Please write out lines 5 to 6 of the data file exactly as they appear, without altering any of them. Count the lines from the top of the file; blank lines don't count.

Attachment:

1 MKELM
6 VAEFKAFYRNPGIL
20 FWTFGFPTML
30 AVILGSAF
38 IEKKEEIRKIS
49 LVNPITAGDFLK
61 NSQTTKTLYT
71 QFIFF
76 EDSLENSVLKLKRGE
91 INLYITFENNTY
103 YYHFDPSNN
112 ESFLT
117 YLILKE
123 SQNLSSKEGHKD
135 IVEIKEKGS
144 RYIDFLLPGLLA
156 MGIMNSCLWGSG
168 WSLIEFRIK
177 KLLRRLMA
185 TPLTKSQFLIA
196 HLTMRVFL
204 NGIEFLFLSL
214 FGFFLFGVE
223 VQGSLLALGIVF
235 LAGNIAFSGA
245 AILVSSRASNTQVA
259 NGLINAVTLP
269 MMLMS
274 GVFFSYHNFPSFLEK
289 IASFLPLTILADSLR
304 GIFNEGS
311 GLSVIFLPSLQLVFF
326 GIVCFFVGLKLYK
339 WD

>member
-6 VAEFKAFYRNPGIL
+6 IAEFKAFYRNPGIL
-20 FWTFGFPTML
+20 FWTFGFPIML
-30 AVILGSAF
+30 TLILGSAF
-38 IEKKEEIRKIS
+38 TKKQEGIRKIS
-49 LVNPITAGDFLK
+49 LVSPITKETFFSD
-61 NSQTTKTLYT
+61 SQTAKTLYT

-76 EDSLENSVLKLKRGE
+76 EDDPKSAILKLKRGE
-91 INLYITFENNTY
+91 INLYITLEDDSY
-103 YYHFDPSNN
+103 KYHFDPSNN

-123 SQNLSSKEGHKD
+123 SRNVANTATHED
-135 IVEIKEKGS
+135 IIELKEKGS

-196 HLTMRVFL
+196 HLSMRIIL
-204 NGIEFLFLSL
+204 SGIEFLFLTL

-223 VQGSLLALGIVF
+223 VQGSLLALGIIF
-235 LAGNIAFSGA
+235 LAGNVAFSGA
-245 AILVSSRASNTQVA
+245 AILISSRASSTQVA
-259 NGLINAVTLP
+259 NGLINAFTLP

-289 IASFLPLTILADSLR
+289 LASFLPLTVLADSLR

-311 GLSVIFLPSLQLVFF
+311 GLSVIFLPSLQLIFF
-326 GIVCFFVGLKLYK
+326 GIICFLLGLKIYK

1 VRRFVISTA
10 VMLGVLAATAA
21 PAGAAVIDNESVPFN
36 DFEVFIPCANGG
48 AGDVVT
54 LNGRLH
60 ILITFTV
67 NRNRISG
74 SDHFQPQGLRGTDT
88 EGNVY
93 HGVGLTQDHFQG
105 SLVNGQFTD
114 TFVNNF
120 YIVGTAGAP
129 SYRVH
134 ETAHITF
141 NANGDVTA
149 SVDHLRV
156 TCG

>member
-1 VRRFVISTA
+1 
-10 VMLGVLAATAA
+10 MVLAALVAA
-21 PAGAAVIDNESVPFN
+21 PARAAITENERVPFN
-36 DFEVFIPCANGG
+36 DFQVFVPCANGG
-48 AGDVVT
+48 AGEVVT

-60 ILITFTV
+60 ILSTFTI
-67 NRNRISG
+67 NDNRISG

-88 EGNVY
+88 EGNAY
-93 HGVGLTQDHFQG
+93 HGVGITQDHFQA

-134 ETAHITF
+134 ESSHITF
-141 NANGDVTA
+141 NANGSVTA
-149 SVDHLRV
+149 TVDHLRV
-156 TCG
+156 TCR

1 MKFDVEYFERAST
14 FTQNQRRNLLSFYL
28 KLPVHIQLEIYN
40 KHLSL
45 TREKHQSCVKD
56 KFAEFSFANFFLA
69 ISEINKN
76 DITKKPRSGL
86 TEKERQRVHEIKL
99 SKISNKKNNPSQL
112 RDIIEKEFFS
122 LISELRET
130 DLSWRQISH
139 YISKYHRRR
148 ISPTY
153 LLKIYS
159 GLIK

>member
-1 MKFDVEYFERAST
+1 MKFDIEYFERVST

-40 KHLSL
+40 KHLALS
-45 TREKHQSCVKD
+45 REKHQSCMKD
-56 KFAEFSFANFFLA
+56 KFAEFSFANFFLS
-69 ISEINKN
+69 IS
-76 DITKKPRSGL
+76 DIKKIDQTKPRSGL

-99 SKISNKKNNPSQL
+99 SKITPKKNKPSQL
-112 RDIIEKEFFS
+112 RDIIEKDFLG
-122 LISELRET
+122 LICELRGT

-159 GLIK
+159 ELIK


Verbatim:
38 IEKKEEIRKIS
49 LVNPITAGDFLK